Intelligence report says China requested delay in start of Russian invasion

by Trinity Cardinal

Willie R. Tubbs, FISM News


An unidentified intelligence agency that represents western interests revealed Thursday that Chinese leadership might have had advanced knowledge of Russia’s invasion of Ukraine that dates to at least early February, but almost certainly requested that Russia hold off on invading Ukraine until after the Beijing Olympics.

As first reported by the New York Times, the western intelligence agency found that when Russian President Vladimir Putin and Chinese President Xi Jinping met Feb. 4, just before the opening ceremonies, Chinese officials received some indication of Putin’s plans.

The report has been confirmed by both the Biden Administration and European officials, but China vehemently denies the claim.

“These claims are speculation without any basis, and are intended to blame-shift and smear China,” Chinese Embassy spokesman Liu Pengyu told the Times.

Chinese Foreign Ministry Spokesperson Wang Wenbin called the report “despicable” and said “The New York Times Report is pure fake news.”

Whether by design or coincidence, the Russian invasion of Ukraine did not begin until four days after the closing ceremonies.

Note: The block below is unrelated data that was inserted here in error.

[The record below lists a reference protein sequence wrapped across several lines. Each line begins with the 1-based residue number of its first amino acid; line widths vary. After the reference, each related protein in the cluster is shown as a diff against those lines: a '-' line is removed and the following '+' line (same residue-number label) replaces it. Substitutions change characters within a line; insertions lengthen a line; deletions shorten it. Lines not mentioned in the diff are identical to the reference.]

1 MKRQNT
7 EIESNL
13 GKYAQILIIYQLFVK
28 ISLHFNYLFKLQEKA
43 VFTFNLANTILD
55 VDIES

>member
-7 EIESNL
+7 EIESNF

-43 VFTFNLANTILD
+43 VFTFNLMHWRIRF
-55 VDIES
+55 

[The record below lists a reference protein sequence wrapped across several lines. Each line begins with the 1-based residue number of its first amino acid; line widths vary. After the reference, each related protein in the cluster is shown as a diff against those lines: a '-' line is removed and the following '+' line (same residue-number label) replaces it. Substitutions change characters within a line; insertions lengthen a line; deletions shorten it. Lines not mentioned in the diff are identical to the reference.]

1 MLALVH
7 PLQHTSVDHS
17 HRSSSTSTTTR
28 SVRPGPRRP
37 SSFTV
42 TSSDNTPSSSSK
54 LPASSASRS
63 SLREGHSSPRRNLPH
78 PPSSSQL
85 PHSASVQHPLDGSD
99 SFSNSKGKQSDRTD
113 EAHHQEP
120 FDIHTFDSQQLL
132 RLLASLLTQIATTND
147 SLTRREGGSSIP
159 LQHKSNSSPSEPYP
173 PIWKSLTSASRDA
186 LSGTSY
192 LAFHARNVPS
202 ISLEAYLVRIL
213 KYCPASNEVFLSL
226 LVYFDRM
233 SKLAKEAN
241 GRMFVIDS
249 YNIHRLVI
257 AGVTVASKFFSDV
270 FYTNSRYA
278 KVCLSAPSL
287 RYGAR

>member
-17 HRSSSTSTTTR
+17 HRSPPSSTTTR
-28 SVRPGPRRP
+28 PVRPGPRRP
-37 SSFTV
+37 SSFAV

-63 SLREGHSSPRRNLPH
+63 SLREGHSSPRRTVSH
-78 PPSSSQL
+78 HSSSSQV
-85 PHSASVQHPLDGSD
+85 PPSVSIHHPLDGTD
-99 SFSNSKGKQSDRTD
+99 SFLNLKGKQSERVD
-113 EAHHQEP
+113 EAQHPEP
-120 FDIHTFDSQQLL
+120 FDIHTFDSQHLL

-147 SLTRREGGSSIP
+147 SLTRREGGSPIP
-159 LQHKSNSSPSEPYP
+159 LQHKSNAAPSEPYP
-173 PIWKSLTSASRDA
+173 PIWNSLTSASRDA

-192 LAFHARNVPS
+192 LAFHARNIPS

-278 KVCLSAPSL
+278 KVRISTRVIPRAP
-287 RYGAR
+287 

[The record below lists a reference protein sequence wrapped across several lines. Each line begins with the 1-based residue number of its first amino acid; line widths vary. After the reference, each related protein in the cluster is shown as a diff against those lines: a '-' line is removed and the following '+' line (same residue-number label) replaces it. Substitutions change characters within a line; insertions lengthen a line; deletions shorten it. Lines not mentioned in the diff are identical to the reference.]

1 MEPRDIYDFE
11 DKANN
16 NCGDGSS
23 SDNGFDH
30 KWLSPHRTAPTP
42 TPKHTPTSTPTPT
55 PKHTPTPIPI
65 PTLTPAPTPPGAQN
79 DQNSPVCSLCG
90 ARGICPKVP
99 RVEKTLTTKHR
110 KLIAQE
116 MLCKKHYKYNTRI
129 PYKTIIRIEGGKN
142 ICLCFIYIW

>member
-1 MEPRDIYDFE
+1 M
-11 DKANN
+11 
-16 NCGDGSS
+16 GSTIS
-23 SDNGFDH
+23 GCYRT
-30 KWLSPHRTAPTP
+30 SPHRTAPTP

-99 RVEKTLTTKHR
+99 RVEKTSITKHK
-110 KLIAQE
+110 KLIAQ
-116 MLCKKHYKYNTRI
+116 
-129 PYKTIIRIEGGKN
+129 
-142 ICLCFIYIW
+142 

In the immediate aftermath of the invasion, China came out in support of Russia and also decried the West’s use of sanctions to punish Russia.

China disapproves of the use of sanctions to solve problems, still less unilateral sanctions that have no basis in international law,” Ambassador Liu Xiaoming tweeted Feb. 28. “It has long been proved that sanctions, far from being a solution, will only create new problems.”

This got an immediate response from leaders across the West, some of whom questioned the ambassador and China’s mastery of international law.

“Ukrainian moms disapprove of Chairman Xi’s support for Vladimir Putin’s bloody invasion that has no basis in international law,” Sen. Ben Sasse (R-Neb.) tweeted in response. ”It has long been proved that committing war crimes against civilians, far from being a solution, will only create new problems.”

In recent weeks, at least in its public-facing messaging, China has struck a more neutral stance.

Liu’s most recent tweet reads, “The top priority right now is to ease the situation on the ground as much as possible, and prevent the conflicts from escalating or even getting out of control.”

Still, China’s pro-Russia sentiment is evident as Chinese leaders have steadfastly refused to join the West in imposing economic sanctions against Russia.